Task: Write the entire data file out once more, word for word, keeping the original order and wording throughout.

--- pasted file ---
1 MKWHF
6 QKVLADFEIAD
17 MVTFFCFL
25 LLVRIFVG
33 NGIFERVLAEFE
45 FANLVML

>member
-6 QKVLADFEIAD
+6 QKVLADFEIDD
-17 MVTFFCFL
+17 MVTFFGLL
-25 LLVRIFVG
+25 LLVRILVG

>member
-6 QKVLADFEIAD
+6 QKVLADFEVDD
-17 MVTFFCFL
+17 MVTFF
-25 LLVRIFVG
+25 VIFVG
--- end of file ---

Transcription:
1 MKWHF
6 QKVLADFEIAD
17 MVTFFCFL
25 LLVRIFVG
33 NGIFERVLAEFE
45 FANLVML

>member
-6 QKVLADFEIAD
+6 QKVLADFEIDD
-17 MVTFFCFL
+17 MVTFFGLL
-25 LLVRIFVG
+25 LLVRILVG

>member
-6 QKVLADFEIAD
+6 QKVLADFEVDD
-17 MVTFFCFL
+17 MVTFF
-25 LLVRIFVG
+25 VIFVG